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Antiochus Forces the Pass of Porphyrion

At this point there is but a small and narrow space
The pass at Porphyrion
between the foot of Libanus and the sea; and even that is intersected by a steep and rugged spur, leaving only a narrow and difficult passage along the very water's edge. On this pass Nicolaus had taken up his position; and having occupied some of the points by means of his large numbers, and secured others by artificial works, he felt certain that he would be able to prevent Antiochus from effecting an entrance. But the king divided his army into three parts, of which he entrusted one to Theodotus with orders to close with the enemy and force their way along the skirts of Libanus; the second to Menedemus with urgent orders to attempt the centre of the spur; while the third he put under the command of Diocles, the military governor of Parapotamia, and ordered them to keep close to the sea. He himself with his guard occupied a central position, intending to superintend the whole action and give help where it was wanted. At the same time Diognetus and Perigenes made preparations for a sea-fight, coming as close as possible to the shore, and endeavouring to make the battles at sea and on land present the appearance of a single contest.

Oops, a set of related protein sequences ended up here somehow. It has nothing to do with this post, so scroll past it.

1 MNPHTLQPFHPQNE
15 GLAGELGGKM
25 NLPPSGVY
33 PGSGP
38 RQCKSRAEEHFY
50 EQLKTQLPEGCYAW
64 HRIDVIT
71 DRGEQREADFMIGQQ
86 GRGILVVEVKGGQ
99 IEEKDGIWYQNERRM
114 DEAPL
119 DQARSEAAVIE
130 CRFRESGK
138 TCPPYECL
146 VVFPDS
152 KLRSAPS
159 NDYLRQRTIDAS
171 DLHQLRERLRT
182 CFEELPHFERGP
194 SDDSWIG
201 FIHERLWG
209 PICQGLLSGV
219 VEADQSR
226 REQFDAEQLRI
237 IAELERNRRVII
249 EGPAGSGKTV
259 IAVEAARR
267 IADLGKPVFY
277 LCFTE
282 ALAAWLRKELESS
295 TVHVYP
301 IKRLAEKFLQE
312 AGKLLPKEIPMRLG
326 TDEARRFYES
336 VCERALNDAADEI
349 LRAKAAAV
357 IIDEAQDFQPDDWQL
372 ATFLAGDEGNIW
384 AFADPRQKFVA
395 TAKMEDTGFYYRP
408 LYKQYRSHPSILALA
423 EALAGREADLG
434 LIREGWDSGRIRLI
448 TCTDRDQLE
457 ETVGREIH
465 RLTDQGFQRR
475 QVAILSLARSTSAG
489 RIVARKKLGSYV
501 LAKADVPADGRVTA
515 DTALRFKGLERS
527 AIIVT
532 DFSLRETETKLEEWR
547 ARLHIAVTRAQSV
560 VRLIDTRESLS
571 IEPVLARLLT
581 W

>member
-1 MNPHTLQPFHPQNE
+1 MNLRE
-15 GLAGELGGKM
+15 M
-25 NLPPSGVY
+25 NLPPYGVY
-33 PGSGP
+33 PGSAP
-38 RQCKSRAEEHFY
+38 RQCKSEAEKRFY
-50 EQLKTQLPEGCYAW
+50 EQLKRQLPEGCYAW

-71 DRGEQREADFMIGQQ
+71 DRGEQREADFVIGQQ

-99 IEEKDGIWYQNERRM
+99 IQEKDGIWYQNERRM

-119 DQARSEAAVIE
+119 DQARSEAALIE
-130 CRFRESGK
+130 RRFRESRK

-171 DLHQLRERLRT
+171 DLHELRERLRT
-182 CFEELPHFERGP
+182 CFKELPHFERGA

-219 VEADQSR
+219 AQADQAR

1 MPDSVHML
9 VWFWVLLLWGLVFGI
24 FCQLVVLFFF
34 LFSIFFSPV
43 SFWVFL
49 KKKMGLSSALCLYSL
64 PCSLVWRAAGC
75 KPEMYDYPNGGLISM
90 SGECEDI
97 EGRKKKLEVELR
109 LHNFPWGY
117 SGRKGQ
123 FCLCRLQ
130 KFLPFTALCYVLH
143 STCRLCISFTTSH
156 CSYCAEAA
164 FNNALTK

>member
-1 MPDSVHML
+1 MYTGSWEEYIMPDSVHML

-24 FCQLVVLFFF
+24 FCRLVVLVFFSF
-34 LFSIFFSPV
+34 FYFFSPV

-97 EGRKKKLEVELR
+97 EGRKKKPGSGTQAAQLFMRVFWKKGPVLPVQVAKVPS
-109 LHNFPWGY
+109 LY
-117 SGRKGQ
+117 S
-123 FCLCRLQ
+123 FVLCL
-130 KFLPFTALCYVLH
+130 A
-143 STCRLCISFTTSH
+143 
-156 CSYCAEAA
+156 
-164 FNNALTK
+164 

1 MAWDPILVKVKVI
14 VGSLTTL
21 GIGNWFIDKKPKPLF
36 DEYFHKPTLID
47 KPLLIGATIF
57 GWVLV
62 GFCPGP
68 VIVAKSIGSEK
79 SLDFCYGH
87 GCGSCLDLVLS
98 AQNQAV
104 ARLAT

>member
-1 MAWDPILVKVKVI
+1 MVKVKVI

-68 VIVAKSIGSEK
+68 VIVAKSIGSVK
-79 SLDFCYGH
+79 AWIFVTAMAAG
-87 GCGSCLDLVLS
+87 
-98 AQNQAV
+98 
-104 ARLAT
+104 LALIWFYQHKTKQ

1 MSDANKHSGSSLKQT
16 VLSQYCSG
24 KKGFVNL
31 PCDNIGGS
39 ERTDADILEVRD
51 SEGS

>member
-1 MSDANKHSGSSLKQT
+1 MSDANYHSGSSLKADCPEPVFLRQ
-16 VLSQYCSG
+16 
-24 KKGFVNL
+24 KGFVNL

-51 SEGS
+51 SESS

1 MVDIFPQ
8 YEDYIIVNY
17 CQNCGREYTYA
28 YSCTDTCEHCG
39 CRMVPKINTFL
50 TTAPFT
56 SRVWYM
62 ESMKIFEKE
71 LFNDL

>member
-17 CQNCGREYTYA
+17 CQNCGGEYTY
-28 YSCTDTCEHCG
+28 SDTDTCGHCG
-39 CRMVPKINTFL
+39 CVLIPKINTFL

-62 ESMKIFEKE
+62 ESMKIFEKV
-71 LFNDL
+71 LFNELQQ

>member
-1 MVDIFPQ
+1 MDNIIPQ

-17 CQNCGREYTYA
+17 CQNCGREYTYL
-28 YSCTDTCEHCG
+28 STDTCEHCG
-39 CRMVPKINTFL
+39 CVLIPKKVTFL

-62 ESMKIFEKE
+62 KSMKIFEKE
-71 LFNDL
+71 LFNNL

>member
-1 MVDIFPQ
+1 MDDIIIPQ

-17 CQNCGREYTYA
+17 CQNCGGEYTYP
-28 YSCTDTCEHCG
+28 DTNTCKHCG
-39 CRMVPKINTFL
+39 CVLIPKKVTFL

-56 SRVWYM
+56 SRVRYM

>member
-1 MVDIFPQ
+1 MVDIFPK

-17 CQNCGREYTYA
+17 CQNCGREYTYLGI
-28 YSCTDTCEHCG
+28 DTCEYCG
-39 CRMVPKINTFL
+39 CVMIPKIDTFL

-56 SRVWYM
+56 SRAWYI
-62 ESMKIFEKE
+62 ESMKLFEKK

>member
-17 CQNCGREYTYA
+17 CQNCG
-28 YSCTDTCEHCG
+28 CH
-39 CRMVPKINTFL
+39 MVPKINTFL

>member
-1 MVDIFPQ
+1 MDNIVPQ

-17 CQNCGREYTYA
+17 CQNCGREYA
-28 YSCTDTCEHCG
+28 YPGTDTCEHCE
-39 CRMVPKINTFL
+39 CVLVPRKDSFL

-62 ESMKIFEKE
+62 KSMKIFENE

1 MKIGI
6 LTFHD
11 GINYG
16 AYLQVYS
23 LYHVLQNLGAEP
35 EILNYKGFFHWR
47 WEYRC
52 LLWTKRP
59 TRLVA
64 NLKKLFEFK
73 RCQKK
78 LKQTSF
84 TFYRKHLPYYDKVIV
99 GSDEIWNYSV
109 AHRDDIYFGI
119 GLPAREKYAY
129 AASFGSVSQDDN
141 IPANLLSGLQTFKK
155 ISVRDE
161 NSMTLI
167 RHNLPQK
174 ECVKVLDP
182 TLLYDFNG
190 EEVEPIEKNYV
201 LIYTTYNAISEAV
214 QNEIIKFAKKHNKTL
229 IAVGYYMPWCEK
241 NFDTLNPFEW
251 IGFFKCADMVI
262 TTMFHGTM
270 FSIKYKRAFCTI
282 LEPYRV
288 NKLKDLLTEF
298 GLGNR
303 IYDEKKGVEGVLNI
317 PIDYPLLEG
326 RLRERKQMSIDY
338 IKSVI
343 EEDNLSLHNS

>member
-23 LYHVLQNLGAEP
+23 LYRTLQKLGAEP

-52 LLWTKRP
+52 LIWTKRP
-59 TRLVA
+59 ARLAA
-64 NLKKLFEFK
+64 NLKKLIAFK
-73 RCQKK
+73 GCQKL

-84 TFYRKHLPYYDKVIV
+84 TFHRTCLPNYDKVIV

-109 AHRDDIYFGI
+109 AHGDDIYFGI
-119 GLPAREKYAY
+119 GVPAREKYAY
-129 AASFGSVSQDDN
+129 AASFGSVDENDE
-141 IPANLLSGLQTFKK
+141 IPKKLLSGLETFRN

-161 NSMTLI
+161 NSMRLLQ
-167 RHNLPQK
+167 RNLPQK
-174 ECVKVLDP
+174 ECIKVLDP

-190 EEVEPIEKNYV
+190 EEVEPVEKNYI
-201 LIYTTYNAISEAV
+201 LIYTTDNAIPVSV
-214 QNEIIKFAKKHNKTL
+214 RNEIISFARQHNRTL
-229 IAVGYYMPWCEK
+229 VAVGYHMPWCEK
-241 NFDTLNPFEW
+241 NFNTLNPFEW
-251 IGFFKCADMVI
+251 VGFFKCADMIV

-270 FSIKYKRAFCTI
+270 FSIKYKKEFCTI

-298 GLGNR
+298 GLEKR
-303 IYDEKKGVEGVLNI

carried by Antiochus.
A general advance having begun by sea and land, at the same signal and word of command, the battle on the sea was undecided, because the number of vessels on either side and their equipment were about equal: but on land the troops of Nicolaus got the best of it at first, from the advantage of their position. But when Theodotus routed the men on the mountain skirts, and then charged from the higher ground, Nicolaus's men all turned and fled precipitately. In this flight two thousand of them fell, and as many were taken prisoners: the rest retreated towards Sidon. Though he now had the better prospect of the two in the sea-fight; yet, when he saw the defeat of the army on land, Perigenes turned his prows and made good his retreat to the same place.

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